In a survey released in April, Chubb Insurance found that companies ranked natural disasters alongside other worries like supply chain failures and data breaches as their top overseas business worries. Of the top 10 business concerns surveyed by Chubb, natural catastrophes ranked number 4.
Steve Hernandez, Chubb's worldwide loss control manager, said that sometimes businesses can get complacent about weather-related risks.
"There's a tendency of businesses to say 'if I made it through before…I can make it through others that occur,'" Hernandez said. "We would say the call to action is greater today than it ever has been."
Businesses and consumers along the Gulf Coast and in the Southeast are among the most vulnerable to natural disasters, Hernandez said, but cautioned that the risks are unpredictable enough that everyone across the country should be prepared.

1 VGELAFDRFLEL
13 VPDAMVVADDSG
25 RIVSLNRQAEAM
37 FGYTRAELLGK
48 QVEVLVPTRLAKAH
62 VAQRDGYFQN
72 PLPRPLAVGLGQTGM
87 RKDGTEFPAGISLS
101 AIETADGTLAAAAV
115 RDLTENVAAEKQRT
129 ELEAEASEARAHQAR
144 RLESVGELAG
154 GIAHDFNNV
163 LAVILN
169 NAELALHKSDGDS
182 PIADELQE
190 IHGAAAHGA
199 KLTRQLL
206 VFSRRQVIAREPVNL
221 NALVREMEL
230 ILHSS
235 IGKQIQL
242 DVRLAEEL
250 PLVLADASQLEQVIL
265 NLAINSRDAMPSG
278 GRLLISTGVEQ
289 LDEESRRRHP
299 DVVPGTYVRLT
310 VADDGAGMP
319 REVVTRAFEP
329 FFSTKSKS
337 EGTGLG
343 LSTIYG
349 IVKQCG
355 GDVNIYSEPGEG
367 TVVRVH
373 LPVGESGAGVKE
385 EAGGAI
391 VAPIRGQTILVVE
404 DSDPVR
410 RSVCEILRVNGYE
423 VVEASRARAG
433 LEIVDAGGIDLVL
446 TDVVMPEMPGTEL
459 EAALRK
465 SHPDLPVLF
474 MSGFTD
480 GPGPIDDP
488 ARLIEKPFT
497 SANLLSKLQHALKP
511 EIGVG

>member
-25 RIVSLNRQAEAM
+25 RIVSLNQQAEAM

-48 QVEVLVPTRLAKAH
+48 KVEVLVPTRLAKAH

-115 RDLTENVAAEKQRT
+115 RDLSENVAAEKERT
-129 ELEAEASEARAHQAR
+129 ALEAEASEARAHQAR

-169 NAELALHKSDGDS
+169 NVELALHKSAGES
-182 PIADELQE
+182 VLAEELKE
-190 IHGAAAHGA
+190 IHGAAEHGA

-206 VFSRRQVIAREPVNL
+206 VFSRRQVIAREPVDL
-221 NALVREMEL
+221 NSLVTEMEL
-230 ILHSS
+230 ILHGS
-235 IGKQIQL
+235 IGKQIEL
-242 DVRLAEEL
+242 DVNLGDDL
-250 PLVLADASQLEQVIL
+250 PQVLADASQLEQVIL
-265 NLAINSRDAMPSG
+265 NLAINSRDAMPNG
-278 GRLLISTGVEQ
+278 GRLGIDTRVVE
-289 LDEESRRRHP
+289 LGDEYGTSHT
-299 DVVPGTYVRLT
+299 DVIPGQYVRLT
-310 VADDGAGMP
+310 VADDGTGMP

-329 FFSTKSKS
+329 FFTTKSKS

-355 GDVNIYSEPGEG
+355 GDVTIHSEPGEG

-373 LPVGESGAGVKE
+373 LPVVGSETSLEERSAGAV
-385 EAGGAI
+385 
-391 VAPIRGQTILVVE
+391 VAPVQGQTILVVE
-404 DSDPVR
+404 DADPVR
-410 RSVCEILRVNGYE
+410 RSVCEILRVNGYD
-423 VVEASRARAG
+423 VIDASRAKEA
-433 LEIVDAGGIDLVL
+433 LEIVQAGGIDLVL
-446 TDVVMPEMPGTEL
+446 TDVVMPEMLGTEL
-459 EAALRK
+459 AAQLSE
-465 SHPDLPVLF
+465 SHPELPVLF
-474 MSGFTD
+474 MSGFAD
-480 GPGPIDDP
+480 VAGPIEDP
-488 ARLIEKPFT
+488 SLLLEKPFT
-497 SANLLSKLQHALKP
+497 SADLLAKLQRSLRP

At the micro level, this means stocking up on simple supplies like water, flashlights and first aid kits; Ryder is a partner of the American Red Cross, which is an emergency first responder. For businesses, power generators and backup facilities are key to riding out possible storms.
Additionally, companies can't necessarily rely on work-from-home solutions. Deloitte's report said telecommuting is impossible if there are mass power outages, or disruptions to the corporation's network. To get around that, the firm says companies might think about farming out work to offices outside the disaster zone, or set up makeshift offices.
Those steps are integral to preventing what Chubb's Hernandez says is the tendency of businesses and governments to "get caught by surprise" by severe weather.
"It may not be a hurricane-type event, it could just be a rain storm," he said.
--By CNBC's Javier E. David